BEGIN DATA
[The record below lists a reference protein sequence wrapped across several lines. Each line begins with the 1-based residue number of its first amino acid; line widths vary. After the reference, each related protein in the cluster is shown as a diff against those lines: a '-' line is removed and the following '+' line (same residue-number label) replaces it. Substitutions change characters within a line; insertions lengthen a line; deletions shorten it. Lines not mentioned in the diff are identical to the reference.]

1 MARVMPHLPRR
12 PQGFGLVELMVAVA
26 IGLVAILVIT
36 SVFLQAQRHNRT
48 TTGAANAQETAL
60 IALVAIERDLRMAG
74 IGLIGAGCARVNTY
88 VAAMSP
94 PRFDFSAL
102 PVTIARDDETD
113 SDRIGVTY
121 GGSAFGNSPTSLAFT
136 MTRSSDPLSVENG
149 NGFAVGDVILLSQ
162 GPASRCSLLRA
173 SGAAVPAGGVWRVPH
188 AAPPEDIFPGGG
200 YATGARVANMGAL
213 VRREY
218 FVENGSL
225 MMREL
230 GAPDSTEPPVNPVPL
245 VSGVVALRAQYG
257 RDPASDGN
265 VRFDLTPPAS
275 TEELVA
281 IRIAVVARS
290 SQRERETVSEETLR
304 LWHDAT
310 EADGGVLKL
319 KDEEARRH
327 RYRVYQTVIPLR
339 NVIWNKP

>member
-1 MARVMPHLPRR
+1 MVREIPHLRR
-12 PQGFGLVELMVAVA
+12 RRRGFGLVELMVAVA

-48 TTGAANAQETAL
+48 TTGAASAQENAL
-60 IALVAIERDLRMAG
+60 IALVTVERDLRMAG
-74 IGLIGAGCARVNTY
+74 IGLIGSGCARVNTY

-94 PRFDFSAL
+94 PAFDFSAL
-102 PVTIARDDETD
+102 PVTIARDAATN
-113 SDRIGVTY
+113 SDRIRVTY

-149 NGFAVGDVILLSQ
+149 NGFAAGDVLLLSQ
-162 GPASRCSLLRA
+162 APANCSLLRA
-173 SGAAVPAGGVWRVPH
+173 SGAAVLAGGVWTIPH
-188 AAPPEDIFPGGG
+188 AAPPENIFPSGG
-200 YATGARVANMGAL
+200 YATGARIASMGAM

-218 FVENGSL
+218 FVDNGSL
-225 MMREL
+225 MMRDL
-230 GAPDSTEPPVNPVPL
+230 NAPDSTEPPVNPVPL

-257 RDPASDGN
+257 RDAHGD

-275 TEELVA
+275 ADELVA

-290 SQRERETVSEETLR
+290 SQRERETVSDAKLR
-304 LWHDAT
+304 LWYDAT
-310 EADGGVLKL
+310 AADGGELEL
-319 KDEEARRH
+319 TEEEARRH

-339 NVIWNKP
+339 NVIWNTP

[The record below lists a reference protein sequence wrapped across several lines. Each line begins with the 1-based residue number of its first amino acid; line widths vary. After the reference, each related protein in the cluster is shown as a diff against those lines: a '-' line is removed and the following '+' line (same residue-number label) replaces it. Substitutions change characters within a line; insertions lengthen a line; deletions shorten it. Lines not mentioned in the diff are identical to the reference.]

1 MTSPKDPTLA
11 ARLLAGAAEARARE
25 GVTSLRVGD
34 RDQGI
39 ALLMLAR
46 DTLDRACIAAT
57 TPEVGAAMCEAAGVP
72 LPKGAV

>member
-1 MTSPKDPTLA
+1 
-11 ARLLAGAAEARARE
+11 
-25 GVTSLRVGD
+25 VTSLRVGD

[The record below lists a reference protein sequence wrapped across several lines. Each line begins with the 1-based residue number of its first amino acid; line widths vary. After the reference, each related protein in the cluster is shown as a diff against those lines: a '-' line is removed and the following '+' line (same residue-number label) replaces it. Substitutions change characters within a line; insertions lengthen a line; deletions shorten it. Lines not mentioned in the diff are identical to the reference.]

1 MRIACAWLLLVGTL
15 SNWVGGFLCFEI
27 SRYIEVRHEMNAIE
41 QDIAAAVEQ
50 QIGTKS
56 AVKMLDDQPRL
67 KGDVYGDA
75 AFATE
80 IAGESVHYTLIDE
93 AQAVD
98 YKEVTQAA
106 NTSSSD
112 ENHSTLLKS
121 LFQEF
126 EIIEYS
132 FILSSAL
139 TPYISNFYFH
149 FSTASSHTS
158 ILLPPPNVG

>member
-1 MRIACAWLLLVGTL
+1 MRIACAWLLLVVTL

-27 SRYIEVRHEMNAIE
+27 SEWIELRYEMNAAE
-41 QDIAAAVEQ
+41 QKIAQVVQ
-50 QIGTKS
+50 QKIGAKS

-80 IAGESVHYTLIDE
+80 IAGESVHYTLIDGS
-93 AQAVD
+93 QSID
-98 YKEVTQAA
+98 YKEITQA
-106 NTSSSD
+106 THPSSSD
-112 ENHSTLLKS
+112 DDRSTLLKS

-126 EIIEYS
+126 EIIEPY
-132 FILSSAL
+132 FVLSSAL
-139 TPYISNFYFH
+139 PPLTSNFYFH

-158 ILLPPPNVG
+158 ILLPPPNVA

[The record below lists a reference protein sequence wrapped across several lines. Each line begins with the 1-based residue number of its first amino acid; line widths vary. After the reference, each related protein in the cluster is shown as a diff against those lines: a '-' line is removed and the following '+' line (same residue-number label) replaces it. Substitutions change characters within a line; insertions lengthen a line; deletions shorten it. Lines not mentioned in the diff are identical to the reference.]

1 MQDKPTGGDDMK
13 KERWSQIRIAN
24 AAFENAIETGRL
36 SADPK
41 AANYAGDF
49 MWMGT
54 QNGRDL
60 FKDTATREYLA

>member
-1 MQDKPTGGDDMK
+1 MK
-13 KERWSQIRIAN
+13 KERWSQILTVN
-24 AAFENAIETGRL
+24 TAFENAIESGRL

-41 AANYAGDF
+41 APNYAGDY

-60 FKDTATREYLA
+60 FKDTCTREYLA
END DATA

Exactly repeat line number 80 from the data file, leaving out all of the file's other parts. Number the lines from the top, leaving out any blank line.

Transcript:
-339 NVIWNKP